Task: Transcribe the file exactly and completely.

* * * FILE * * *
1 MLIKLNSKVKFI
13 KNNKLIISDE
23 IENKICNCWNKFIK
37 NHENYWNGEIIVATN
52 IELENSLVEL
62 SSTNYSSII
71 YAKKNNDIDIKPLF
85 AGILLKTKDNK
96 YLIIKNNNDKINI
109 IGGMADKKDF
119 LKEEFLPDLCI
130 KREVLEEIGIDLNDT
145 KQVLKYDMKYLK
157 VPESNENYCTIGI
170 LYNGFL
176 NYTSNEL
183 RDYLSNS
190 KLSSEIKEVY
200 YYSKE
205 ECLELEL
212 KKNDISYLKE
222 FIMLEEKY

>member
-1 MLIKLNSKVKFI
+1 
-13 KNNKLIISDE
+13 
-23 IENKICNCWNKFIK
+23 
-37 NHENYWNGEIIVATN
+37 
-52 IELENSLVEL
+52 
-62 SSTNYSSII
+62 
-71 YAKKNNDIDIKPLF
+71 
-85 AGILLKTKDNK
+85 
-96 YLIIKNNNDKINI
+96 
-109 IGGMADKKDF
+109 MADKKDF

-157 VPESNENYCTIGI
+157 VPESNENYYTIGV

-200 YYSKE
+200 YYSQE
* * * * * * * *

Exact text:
1 MLIKLNSKVKFI
13 KNNKLIISDE
23 IENKICNCWNKFIK
37 NHENYWNGEIIVATN
52 IELENSLVEL
62 SSTNYSSII
71 YAKKNNDIDIKPLF
85 AGILLKTKDNK
96 YLIIKNNNDKINI
109 IGGMADKKDF
119 LKEEFLPDLCI
130 KREVLEEIGIDLNDT
145 KQVLKYDMKYLK
157 VPESNENYCTIGI
170 LYNGFL
176 NYTSNEL
183 RDYLSNS
190 KLSSEIKEVY
200 YYSKE
205 ECLELEL
212 KKNDISYLKE
222 FIMLEEKY

>member
-1 MLIKLNSKVKFI
+1 
-13 KNNKLIISDE
+13 
-23 IENKICNCWNKFIK
+23 
-37 NHENYWNGEIIVATN
+37 
-52 IELENSLVEL
+52 
-62 SSTNYSSII
+62 
-71 YAKKNNDIDIKPLF
+71 
-85 AGILLKTKDNK
+85 
-96 YLIIKNNNDKINI
+96 
-109 IGGMADKKDF
+109 MADKKDF

-157 VPESNENYCTIGI
+157 VPESNENYYTIGV

-200 YYSKE
+200 YYSQE